Objectives: To evaluate the factors influencing the short-term (<14 days) outcome of thoracic surgery in dogs.

Methods: A retrospective review of 98 dogs undergoing thoracotomy over a five-year period was undertaken.

Results: A pre-operative diagnosis was achieved in 69 per cent of cases. Intrathoraic neoplasia had the lowest pre-operative diagnosis rate (5·5 per cent). Mortality rates of 21 per cent were recorded and were significantly higher for intrathoracic neoplasia (50 per cent) and significantly lower for persistent ductus arteriosus (7·4 per cent) and vascular ring anomaly (0 per cent). Median sternotomy was the preferred approach for pyothorax (85 per cent) and penetrating thoracic injuries (66 per cent). Intercostal thoracotomy was the preferred approach for all other diseases. Postoperative complications occurred in 39 per cent of cases. Wound complications were more common for pyothorax (45 per cent) and following median sternotomy (71 per cent). Thoracic drains were placed in 77 per cent of cases and complications were recorded in 23 per cent. Pyothorax and chylothorax had thoracic drains maintained for significantly longer periods of time. Longer thoracic drain duration was correlated significantly with increased complication rates.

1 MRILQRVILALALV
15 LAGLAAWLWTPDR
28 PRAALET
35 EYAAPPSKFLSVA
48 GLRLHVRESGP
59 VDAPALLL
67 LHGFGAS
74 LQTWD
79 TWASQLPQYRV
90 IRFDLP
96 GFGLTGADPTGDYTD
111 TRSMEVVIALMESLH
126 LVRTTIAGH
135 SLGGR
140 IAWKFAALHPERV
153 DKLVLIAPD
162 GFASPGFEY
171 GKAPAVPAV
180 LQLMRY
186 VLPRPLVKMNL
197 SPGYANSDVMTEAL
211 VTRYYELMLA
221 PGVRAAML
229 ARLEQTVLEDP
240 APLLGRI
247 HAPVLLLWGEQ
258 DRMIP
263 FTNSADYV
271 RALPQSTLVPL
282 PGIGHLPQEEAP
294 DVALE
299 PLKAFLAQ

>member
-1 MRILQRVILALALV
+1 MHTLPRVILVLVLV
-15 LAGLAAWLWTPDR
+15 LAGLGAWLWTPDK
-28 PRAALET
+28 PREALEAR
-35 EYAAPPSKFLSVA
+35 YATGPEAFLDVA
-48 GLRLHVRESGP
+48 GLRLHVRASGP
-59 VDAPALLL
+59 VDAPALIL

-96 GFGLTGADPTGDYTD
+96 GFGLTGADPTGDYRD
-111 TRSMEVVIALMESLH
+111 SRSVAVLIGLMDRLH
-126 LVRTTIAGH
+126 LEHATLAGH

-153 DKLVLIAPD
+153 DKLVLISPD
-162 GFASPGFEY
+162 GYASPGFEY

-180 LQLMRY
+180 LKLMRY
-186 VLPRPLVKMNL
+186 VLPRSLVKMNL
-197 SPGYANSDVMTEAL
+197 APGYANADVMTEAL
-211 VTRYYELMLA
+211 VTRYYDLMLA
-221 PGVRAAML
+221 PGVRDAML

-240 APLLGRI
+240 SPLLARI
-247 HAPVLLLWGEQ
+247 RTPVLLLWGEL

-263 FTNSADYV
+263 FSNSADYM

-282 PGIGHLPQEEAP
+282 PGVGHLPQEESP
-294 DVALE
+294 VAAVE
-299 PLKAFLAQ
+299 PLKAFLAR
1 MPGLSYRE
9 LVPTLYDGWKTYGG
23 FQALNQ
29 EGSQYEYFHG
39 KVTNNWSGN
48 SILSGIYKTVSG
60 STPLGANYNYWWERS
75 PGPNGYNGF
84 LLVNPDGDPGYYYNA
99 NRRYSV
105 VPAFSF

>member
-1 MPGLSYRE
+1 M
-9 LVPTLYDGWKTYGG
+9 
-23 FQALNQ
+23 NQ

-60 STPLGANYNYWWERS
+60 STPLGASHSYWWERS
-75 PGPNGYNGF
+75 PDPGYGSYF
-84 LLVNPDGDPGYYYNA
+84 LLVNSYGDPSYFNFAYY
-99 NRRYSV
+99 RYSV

Clinical Significance: The short-term outcome following thoracic surgery is influenced by diagnosis. The thoracic approach is determined by intrathoracic disease, but may influence outcome by affecting the incidence of postoperative wound complications. The risk of thoracic drain complications increases with drain duration, which is influenced by the underlying disease. Drains should be maintained for the minimal amount of time possible.